Tegretol 3rd preview -Sokhna Cycle meeting


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Epilepsy basic info + treatment and role of Tegretol

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Tegretol 3rd preview -Sokhna Cycle meeting

  1. 1. TegretolStandard of epilepsy Hany Magdy
  2. 2. What is epilepsy? Epilepsy “seizure disorder” is a syndromic disease characterized by disorder of the brains electrical system. Abnormal electrical impulses cause brief changes in movement, behaviour, sensation, or awareness. These interruptions, known as seizures, may last from a few seconds to a few minutes. People who have had two or more seizures are considered to have epilepsy.
  3. 3. What is seizure?  Time-limited paroxysmal events that result from abnormal, involuntary, rhythmic neuronal discharges in the brain  Seizures are usually unpredictable and brief ( < 5 minutes) and stop spontaneously
  4. 4. Etiology of epilepsy Any process that alters the structure or the function of the brain neurons can cause epilepsy Processes that lead to structural alteration include;  Congenital malformation  Degenerative disease  Infectious disease  Trauma  Tumors  Vascular process In majority of patients, the etiology is proposed but not found
  5. 5. Co-Morbidities & EpilepsyCommon co-morbidities include: Cognitive Psychosocial / Psychiatric Behavioural Reproductive (adults) Sleep disturbance
  6. 6. Classification of Seizures• Traditionally divided into “ grand mal” and “petit mal” seizures• ILAE classification of epileptic seizures in 1981 based on clinical observation and EEG findings• Seizures were divided into partial and generalized seizures based on loss of consciousness• Partial seizures were divided into simple partial and complex partial based on alteration of consciousness
  7. 7. Observe seizure type Generalized seizuresLoss of consciousness? Complex partial Partial seizures Altered consciousness? Simple partial
  8. 8. ILAE’s classification of seizure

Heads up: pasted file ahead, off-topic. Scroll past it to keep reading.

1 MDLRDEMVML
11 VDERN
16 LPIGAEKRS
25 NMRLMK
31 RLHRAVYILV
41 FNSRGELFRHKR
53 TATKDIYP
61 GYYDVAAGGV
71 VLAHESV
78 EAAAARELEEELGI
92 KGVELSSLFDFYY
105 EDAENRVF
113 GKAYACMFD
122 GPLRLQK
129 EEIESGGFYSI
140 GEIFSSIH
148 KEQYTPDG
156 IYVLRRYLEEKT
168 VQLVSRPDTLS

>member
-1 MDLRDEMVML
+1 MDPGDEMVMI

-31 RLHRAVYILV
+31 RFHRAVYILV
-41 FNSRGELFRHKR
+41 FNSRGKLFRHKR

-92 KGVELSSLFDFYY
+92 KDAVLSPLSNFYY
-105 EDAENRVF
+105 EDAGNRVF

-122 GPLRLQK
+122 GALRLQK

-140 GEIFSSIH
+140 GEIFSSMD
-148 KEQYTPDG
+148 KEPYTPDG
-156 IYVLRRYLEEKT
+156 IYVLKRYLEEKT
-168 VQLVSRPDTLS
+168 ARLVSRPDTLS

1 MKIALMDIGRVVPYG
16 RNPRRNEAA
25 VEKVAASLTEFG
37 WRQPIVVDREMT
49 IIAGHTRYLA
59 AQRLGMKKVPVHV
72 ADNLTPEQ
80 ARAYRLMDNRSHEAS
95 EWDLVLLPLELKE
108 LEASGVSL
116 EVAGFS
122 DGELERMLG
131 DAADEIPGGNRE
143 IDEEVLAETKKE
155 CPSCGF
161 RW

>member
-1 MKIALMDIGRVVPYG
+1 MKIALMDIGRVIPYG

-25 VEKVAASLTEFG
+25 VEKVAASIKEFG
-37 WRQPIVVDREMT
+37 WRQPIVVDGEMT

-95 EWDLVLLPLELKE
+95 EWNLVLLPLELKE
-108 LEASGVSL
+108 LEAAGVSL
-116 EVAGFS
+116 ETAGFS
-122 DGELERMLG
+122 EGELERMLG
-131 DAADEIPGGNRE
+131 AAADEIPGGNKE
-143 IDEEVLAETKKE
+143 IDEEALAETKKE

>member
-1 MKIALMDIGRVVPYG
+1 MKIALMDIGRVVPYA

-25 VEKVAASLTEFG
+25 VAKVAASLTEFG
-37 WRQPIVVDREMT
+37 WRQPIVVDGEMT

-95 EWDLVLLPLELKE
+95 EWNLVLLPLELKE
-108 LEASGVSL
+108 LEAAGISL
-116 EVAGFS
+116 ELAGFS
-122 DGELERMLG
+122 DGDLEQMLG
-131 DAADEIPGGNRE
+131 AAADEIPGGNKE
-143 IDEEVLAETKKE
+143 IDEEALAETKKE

9. 9. Partial seizures (focal or localized)• In partial seizures just one side of the brain is affected. Simple partial seizures may causejerking motions or hallucinations, but the person often remains aware of what is happening.• Simple Partial Seizure• No loss of awareness• With sensory, motor, autonomic, or psychic signs• Complex Partial Seizure• Impaired consciousness. (patient is conscious but unaware of what he’s doing)• Duration (typically 30 seconds to 3 minutes)• Partial Seizure with Secondary Generalization• Begins focally, with or without focal neurological symptoms• Variable symmetry, intensity, and duration of tonic (stiffening) and clonic (jerking) phases• Typical duration 1-3 minutes• Postictal confusion, and somnolence.
  10. 10. Primary generalized seizures
  11. 11. Absence seizures Brief staring spells (“petit mal”) withimpairment of awareness 3-20 seconds Sudden onset and sudden resolution Often provoked by hyperventilation Onset typically between 4 and 14 years of age. Often resolve by 18 years of age. Some children experience up to 100 absence seizures in a day
  12. 12. Myoclonic seizures Brief, shock-like muscle contractions Typically bilaterally synchronous Impairment of consciousness difficult to assess (seizures <1 second) May progress into clonic or tonic-clonic seizure May be associated with a progressive neurologic deterioration
  13. 13. Tonic seizures Symmetric, tonic muscle contraction. Duration - 2-20 seconds
  14. 14. Atonic seizures Sudden loss of postural muscle tone  When severe often results in falls  When milder produces head nods or jaw drops. Consciousness usually impaired Duration - usually seconds, rarely more than 1 minute
  15. 15. Tonic-Clonic Seizures Associated with loss of consciousness and post-ictal confusion/lethargy Duration 30-120 seconds Tonic phase  Stiffening and fall  Often associated with ictal cry Clonic Phase  Rhythmic extremity jerking
  16. 16. Treatment of epilepsy First Line  Approved Anti-Epileptic Drugs (AEDs) Second Line (intractable epilepsy)  Epilepsy Surgery  Vagus Nerve Stimulation Therapy  Experimental Therapy  AEDs  Implanted Devices
  17. 17. Treatment: Medication Most common drugs for epilepsy are the group called (Anti-epileptics) or (Anti- convulsants).Most anti-epileptic agents act either by blockade of depolarisation channels (Na+ and Ca++) OREnhancing the activity of GABA (neurotransmission inhibition)
  18. 18. Antiepileptic Drugs (AEDs) Second First Generation Unconventional Generation Carbamazepine (Tegretol) Felbamate (Felbatol) Adrenocorticotropic hormone Clonazepam (Klonopin) Gabapentin (Neurontin) (ACTH ) Clorazepate (Tranxene) Lamotrigine (Lamictal) Acetazolamide (Diamox) Ethosuximide (Zarontin) Levetiracetam (Keppra) Amantadine (Symmetrel) Phenobarbital Oxcarbazepine Bromides Phenytoin (Dilantin) (Trileptal) Clomiphene (Clomid) Primidone (Mysoline) Pregabalin (Lyrica) Ethotoin (Peganone) Valproic acid (Depakine) Tiagabine (Gabitril) Mephenytoin (Mesantoin) Topiramate (Topamax) Mephobarbital (Mebaral) Zonisamide (Zonegran) Methsuximide (Celontin) Trimethadione (Tridione)